animadvert[an′i məd vʉrt′, -mad′-]
Origin of animadvertClassical Latin animadvertere, to observe, censure ; from animum (acc. of animus, mind) + advertere, to turn: see animus and amp; advert
intransitive verban·i·mad·vert·ed, an·i·mad·vert·ing, an·i·mad·verts
Origin of animadvertMiddle English animadverten, to notice, from Latin animadvertere : animus, mind; see an&schwa;- in Indo-European roots + advertere, to turn toward; see adverse.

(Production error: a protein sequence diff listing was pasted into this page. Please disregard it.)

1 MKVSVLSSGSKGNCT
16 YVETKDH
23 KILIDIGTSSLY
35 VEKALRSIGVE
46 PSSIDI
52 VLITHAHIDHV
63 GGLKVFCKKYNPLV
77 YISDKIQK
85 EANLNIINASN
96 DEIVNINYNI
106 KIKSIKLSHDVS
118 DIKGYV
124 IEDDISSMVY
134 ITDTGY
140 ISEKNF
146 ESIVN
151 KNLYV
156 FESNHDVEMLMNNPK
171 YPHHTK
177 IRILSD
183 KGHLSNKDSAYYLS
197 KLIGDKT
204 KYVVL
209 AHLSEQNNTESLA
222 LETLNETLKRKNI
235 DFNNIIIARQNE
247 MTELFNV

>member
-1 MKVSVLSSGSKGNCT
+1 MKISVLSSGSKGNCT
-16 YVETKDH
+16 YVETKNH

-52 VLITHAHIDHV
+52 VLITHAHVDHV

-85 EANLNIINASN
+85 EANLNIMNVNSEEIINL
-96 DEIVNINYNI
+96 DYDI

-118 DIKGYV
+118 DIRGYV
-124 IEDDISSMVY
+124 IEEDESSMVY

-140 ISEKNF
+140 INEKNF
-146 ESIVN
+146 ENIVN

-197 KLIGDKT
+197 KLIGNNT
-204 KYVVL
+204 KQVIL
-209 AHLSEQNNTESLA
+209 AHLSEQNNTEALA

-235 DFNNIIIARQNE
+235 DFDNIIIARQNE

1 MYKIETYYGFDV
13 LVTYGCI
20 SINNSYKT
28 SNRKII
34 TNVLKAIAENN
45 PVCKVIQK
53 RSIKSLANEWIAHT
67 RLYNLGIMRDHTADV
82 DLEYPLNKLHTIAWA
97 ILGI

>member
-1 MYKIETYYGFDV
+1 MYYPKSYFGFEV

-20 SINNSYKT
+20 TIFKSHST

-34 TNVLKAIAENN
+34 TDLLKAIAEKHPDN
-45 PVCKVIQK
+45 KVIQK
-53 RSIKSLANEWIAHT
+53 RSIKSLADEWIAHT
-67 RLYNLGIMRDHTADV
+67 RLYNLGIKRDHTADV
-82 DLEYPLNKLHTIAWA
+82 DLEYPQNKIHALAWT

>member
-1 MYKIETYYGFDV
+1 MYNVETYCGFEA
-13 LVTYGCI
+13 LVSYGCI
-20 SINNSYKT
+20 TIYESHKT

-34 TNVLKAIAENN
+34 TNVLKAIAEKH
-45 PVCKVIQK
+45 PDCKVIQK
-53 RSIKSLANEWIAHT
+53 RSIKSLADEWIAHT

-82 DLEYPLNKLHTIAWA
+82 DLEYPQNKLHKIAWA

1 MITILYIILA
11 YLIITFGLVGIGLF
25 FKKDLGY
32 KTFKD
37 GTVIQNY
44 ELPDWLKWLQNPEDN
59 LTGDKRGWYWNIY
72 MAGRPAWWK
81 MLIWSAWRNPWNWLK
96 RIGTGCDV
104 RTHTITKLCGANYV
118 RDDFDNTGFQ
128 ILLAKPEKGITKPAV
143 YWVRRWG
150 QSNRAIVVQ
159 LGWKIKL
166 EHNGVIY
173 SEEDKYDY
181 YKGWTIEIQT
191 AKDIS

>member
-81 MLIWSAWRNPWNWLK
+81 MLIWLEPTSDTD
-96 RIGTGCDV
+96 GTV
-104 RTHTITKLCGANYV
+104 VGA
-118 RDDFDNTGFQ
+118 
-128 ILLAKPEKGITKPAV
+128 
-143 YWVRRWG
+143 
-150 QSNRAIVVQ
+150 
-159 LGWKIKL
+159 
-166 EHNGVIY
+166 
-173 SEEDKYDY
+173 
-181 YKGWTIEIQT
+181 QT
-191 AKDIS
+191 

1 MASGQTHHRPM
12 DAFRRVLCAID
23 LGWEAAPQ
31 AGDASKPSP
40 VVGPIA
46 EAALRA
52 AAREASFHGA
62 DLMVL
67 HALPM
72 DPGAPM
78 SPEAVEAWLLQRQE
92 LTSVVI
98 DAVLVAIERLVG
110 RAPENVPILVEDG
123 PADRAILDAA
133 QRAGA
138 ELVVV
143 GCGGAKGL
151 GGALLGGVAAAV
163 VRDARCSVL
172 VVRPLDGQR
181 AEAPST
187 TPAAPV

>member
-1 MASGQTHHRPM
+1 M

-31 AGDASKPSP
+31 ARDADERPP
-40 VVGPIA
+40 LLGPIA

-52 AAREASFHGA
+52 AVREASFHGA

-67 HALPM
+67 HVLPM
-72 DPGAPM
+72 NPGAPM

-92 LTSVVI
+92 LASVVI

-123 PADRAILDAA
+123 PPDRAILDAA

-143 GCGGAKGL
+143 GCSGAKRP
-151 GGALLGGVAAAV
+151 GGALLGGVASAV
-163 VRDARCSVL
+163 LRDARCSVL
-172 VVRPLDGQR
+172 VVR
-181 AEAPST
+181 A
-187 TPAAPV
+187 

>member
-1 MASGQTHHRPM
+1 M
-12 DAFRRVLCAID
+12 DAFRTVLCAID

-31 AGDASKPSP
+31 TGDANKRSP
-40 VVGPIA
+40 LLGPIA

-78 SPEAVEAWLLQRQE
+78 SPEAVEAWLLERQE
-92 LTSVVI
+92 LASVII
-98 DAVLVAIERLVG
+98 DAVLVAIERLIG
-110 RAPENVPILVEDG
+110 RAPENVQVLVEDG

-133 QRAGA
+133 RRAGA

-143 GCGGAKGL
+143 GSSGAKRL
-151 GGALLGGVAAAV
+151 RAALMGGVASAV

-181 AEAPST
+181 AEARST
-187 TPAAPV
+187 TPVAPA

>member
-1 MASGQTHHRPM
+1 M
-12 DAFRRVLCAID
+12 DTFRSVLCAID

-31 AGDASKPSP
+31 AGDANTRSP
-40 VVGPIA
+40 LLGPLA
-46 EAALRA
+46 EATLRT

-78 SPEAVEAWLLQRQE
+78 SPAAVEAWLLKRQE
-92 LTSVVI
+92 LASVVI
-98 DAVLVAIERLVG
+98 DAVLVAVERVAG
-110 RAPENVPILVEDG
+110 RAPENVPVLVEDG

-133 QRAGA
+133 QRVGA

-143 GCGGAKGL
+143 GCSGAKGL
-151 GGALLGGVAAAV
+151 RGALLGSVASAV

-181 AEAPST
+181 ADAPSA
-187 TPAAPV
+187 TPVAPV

(third-person singular simple present animadverts, present participle animadverting, simple past and past participle animadverted)
- 1749, Henry Fielding, Tom Jones, XV.v:
- he had probably committed violence with his hands, had not the parson interposed, saying, "For heaven's sake, sir, animadvert that you are in the house of a great lady."
- (archaic, law, intransitive) To turn judicial attention (to); to punish or criticise.
- To criticise, censure.
From Latin animadverto, from animum (“mind”) + adverto (“turn to”).